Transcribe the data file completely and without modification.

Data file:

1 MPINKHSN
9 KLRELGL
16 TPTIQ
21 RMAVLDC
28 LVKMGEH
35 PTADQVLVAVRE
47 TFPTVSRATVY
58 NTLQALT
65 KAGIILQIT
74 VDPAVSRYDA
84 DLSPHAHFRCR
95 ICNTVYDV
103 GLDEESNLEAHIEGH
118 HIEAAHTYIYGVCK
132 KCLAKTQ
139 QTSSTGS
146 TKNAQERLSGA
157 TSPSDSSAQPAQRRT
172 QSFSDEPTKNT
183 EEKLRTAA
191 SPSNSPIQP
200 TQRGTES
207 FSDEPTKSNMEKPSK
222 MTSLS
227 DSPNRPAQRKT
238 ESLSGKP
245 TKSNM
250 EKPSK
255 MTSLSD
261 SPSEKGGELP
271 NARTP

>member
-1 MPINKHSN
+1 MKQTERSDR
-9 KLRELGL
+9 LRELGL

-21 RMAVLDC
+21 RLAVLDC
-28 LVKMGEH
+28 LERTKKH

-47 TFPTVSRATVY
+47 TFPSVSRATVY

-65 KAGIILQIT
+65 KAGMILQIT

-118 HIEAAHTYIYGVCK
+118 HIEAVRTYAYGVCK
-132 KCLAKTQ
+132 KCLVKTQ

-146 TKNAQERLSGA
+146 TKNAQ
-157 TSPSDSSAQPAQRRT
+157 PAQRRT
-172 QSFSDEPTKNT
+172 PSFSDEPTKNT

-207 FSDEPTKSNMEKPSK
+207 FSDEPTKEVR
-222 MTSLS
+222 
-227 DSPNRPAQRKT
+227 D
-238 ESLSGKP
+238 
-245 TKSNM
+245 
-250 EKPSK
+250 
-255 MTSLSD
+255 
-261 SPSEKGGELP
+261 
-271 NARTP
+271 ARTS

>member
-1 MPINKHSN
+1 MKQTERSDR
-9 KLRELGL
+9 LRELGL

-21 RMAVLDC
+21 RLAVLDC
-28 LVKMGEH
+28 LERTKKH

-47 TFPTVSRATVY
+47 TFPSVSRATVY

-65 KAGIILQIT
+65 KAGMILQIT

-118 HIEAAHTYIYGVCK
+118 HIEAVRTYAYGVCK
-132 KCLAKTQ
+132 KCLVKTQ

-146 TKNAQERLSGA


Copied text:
1 MPINKHSN
9 KLRELGL
16 TPTIQ
21 RMAVLDC
28 LVKMGEH
35 PTADQVLVAVRE
47 TFPTVSRATVY
58 NTLQALT
65 KAGIILQIT
74 VDPAVSRYDA
84 DLSPHAHFRCR
95 ICNTVYDV
103 GLDEESNLEAHIEGH
118 HIEAAHTYIYGVCK
132 KCLAKTQ
139 QTSSTGS
146 TKNAQERLSGA
157 TSPSDSSAQPAQRRT
172 QSFSDEPTKNT
183 EEKLRTAA
191 SPSNSPIQP
200 TQRGTES
207 FSDEPTKSNMEKPSK
222 MTSLS
227 DSPNRPAQRKT
238 ESLSGKP
245 TKSNM
250 EKPSK
255 MTSLSD
261 SPSEKGGELP
271 NARTP

>member
-1 MPINKHSN
+1 MKQTERSDR
-9 KLRELGL
+9 LRELGL

-21 RMAVLDC
+21 RLAVLDC
-28 LVKMGEH
+28 LERTKKH

-47 TFPTVSRATVY
+47 TFPSVSRATVY

-65 KAGIILQIT
+65 KAGMILQIT

-118 HIEAAHTYIYGVCK
+118 HIEAVRTYAYGVCK
-132 KCLAKTQ
+132 KCLVKTQ

-146 TKNAQERLSGA
+146 TKNAQ
-157 TSPSDSSAQPAQRRT
+157 PAQRRT
-172 QSFSDEPTKNT
+172 PSFSDEPTKNT

-207 FSDEPTKSNMEKPSK
+207 FSDEPTKEVR
-222 MTSLS
+222 
-227 DSPNRPAQRKT
+227 D
-238 ESLSGKP
+238 
-245 TKSNM
+245 
-250 EKPSK
+250 
-255 MTSLSD
+255 
-261 SPSEKGGELP
+261 
-271 NARTP
+271 ARTS

>member
-1 MPINKHSN
+1 MKQTERSDR
-9 KLRELGL
+9 LRELGL

-21 RMAVLDC
+21 RLAVLDC
-28 LVKMGEH
+28 LERTKKH

-47 TFPTVSRATVY
+47 TFPSVSRATVY

-65 KAGIILQIT
+65 KAGMILQIT

-118 HIEAAHTYIYGVCK
+118 HIEAVRTYAYGVCK
-132 KCLAKTQ
+132 KCLVKTQ

-146 TKNAQERLSGA